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An excerpt from www.HouseOfNames.com archives copyright 2000 - 2014

Where did the Scottish McNeace family come from? What is the Scottish McNeace family crest and coat of arms? When did the McNeace family first arrive in the United States? Where did the various branches of the family go? What is the McNeace family history?

The root of the ancient Dalriadan-Scottish name McNeace is the personal name Naos, which is a dialectal form of Aonghus or Angus. The Gaelic form of the name is Mac Neis, which is derived from the earlier form Mac Naois; both of these mean son of Angus. Thus, the name McNeace is a cognate of MacAngus and MacInnes.

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The translation of Gaelic names in the Middle Ages was not a task undertaken with great care. Records from that era show an enormous number of spelling variations, even in names referring to the same person. Over the years McNeace has appeared as MacNeish, MacNeice, MacNish, MacNess, MacKness, MacNeece and many more.

First found in Perthshire (Gaelic: Siorrachd Pheairt) former county in the present day Council Area of Perth and Kinross, located in central Scotland, where they held a family seat from early times and their first records appeared on the early census rolls taken by the early Kings of Britain to determine the rate of taxation of their subjects.


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This web page shows only a small excerpt of our McNeace research. Another 238 words(17 lines of text) covering the year 1522 is included under the topic Early McNeace History in all our PDF Extended History products.

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More information is included under the topic Early McNeace Notables in all our PDF Extended History products.

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Some of the McNeace family moved to Ireland, but this topic is not covered in this excerpt. Another 165 words(12 lines of text) about their life in Ireland is included in all our PDF Extended History products.

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Many settled along the east coast of what would become the United States and Canada. As the American War of Independence broke out, those who remained loyal to the crown went north to Canada as United Empire Loyalists. The ancestors of all of these hardy Dalriadan-Scottish settlers began to recover their collective history in the 20th century with the advent of the vibrant culture fostered by highland games and Clan societies in North America. Highland games, clan societies, and other organizations generated much renewed interest in Scottish heritage in the 20th century. The McNeace were among the earliest of the Scottish settlers as immigration passenger lists have shown: Thomas McNeish, who settled in Philadelphia in 1868; Michael McNish settled in Philadelphia in 1866.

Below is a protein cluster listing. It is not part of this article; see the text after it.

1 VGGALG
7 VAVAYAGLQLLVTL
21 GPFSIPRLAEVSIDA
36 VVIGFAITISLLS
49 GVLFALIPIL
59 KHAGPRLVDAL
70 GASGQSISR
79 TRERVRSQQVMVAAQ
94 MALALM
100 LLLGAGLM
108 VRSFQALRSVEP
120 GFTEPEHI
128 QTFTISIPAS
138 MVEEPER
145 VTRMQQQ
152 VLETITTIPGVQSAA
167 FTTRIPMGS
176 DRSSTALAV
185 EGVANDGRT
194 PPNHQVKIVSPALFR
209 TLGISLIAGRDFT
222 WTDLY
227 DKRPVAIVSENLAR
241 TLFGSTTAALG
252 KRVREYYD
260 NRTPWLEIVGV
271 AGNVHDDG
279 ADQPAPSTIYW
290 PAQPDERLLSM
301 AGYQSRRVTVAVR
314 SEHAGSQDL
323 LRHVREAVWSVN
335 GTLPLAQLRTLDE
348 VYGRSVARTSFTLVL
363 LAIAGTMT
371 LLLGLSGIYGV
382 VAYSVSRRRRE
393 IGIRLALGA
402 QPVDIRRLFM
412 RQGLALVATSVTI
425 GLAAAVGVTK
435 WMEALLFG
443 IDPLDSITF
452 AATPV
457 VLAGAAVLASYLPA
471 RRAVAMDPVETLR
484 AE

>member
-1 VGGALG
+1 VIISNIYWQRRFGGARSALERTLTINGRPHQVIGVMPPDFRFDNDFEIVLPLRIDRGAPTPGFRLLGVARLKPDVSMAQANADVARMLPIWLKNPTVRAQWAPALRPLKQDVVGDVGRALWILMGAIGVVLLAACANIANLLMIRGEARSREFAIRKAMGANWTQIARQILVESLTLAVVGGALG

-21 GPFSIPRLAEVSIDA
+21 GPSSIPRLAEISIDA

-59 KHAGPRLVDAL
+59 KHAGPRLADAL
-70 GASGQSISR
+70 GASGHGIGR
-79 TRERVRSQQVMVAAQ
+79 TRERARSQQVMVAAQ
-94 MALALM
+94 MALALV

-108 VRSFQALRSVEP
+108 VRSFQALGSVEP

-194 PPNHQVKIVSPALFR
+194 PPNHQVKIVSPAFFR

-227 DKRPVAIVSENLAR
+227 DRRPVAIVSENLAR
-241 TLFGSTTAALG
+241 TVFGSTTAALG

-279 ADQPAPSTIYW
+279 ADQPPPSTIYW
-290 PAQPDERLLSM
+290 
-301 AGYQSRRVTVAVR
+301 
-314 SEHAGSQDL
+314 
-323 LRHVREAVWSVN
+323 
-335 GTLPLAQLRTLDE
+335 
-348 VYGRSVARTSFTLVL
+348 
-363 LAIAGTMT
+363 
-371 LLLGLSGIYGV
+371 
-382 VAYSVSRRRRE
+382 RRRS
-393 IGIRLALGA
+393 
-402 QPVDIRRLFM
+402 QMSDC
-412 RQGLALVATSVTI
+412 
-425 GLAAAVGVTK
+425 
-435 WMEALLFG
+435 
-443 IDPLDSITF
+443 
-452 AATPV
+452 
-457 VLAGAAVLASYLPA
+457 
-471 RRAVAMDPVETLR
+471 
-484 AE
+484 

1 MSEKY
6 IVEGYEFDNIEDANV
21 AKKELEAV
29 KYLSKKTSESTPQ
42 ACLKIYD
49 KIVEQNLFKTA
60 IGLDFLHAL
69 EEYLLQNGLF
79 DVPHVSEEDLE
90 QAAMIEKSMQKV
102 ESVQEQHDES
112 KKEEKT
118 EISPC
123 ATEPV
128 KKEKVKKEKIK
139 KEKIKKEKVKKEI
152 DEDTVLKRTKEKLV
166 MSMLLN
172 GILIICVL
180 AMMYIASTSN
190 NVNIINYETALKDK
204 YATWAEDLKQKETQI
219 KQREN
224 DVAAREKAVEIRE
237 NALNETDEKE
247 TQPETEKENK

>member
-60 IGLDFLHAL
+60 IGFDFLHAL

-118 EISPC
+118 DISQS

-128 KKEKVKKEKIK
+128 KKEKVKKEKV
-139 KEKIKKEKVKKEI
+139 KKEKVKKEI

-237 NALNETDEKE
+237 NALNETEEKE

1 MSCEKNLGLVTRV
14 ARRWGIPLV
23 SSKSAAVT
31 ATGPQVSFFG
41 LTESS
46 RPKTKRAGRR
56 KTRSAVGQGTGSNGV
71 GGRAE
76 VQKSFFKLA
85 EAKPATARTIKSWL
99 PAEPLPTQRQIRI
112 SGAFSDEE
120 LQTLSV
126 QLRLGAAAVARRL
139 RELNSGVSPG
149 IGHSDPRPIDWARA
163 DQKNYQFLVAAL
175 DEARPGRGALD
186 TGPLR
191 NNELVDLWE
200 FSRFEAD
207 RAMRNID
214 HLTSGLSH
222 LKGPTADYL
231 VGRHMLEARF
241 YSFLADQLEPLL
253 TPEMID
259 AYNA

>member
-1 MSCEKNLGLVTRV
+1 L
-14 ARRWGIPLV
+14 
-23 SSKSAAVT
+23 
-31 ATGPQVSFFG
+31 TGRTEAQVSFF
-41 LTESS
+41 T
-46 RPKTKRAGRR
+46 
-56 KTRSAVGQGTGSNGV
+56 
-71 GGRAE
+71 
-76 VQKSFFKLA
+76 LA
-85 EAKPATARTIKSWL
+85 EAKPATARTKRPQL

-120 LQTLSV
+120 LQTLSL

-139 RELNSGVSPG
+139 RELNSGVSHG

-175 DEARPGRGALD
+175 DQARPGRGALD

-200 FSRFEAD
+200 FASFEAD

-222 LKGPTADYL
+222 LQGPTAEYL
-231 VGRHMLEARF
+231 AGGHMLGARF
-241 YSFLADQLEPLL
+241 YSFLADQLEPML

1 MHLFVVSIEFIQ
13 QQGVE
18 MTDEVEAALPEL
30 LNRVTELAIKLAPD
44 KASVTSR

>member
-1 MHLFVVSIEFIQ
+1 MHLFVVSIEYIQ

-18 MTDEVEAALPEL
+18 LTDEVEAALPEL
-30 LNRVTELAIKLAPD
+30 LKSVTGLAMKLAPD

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The motto was originally a war cry or slogan. Mottoes first began to be shown with arms in the 14th and 15th centuries, but were not in general use until the 17th century. Thus the oldest coats of arms generally do not include a motto. Mottoes seldom form part of the grant of arms: Under most heraldic authorities, a motto is an optional component of the coat of arms, and can be added to or changed at will; many families have chosen not to display a motto.

Motto: Animo non astutia
Motto Translation: By courage, not by craft.

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  1. Fairbairn,. Fairbain's book of Crests of the Families of Great Britain and Ireland, 4th Edition 2 volumes in one. Baltimore: Heraldic Book Company, 1968. Print.
  2. Donaldson, Gordon and Robert S. Morpeth. Who's Who In Scotish History. Wales: Welsh Academic Press, 1996. Print. (ISBN 186057-0054).
  3. Bolton, Charles Knowles. Bolton's American Armory. Baltimore: Heraldic Book Company, 1964. Print.
  4. Warner, Philip Warner. Famous Scottish Battles. New York: Barnes and Noble, 1996. Print. (ISBN 0-76070-004-4).
  5. Dorward, David. Scottish Surnames. Glasgow: Harper Collins, 1995. Print.
  6. Chadwick, Nora Kershaw and J.X.W.P Corcoran. The Celts. London: Penguin, 1970. Print. (ISBN 0140212116).
  7. Moncrieffe, Sir Ian of That Ilk and David Hicks. The Highland Clans The Dynastic Origins, Cheifs and Background of the Clans. New York: C.N. Potter, 1968. Print.
  8. Crozier, William Armstrong Edition. Crozier's General Armory A Registry of American Families Entitled to Coat Armor. New York: Fox, Duffield, 1904. Print.
  9. Scarlett, James D. Tartan The Highland Textile. London: Shepheard-Walwyn, 1990. Print. (ISBN 0-85683-120-4).
  10. Black, George F. The Surnames of Scotland Their Origin, Meaning and History. New York: New York Public Library, 1946. Print. (ISBN 0-87104-172-3).
  11. ...

The McNeace Family Crest was acquired from the Houseofnames.com archives. The McNeace Family Crest was drawn according to heraldic standards based on published blazons. We generally include the oldest published family crest once associated with each surname.

This page was last modified on 27 October 2010 at 13:49.

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